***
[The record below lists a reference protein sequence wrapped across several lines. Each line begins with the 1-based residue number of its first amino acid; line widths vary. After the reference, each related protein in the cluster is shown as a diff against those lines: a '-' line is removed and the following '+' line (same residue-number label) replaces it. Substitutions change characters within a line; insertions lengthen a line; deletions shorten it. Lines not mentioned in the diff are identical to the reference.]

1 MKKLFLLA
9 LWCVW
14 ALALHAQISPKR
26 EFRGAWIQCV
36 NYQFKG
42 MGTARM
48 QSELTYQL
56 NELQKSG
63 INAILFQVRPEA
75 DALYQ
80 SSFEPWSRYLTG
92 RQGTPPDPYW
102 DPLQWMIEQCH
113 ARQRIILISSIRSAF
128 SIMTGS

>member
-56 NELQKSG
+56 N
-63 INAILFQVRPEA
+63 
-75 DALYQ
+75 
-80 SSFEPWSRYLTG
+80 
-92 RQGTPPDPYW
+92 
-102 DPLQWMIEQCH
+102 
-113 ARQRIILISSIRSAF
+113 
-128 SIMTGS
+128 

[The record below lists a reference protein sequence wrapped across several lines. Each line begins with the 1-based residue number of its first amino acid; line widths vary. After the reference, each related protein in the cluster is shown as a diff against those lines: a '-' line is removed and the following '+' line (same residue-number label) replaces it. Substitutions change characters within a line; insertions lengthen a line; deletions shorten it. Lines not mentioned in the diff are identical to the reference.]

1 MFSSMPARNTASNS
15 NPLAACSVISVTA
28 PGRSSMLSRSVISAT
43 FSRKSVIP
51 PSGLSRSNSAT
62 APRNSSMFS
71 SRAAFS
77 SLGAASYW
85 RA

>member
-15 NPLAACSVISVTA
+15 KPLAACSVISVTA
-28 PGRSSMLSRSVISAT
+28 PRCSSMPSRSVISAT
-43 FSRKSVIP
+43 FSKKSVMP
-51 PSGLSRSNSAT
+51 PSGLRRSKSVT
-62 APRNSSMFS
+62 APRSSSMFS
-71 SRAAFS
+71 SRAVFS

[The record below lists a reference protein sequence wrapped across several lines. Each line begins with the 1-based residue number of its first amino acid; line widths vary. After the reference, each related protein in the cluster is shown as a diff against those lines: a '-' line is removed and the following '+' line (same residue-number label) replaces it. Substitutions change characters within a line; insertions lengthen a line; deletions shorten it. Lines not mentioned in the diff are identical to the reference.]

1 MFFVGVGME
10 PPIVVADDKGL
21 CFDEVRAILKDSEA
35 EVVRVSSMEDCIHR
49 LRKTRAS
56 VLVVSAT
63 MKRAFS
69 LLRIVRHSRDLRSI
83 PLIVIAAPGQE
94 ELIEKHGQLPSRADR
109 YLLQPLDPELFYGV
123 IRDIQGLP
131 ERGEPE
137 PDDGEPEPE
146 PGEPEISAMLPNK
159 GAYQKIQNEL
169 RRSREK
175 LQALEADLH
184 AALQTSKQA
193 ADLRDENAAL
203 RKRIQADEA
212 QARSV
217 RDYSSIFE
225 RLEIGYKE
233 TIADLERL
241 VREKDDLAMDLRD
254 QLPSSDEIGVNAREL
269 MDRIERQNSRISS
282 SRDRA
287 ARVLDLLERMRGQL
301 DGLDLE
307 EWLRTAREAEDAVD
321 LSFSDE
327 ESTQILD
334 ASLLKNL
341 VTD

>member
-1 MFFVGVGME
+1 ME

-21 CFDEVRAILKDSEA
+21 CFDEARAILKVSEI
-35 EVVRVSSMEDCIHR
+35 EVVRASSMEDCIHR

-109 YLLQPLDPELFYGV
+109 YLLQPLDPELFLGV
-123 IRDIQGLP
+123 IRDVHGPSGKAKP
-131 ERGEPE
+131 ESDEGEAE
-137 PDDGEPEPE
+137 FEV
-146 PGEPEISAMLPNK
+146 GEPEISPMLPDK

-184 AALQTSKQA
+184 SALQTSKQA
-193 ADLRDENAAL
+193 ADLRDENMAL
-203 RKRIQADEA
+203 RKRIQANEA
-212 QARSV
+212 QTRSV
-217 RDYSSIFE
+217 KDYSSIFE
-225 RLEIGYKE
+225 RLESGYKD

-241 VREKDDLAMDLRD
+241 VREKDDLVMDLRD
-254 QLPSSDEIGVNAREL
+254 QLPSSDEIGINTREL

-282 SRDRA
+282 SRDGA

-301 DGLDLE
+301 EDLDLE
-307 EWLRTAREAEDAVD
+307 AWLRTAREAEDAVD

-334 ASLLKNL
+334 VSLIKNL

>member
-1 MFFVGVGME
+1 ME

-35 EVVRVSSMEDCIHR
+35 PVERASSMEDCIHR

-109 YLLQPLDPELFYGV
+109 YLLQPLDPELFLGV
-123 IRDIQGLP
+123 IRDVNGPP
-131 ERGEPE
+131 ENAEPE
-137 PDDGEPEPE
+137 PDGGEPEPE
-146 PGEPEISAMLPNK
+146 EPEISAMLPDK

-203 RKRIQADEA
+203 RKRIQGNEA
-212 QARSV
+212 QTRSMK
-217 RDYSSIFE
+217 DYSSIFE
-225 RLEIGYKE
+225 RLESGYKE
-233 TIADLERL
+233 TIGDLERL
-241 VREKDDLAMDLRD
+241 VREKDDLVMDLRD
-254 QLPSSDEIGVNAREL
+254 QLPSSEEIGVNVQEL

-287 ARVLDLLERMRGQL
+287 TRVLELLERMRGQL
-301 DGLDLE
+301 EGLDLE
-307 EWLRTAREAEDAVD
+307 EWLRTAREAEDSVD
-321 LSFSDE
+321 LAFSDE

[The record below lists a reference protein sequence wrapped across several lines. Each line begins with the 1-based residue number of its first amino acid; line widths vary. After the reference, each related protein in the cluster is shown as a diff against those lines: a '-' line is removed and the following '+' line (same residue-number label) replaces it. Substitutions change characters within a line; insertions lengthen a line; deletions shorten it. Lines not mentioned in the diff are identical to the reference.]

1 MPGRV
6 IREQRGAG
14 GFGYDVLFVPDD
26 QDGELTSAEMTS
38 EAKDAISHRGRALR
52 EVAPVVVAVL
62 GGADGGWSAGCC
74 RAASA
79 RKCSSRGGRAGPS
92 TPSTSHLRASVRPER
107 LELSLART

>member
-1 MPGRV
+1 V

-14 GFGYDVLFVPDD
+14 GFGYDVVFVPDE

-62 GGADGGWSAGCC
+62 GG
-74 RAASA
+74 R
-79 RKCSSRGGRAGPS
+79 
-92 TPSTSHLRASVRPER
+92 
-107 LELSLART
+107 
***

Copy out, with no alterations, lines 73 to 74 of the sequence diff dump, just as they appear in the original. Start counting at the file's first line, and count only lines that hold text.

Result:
159 GAYQKIQNEL
169 RRSREK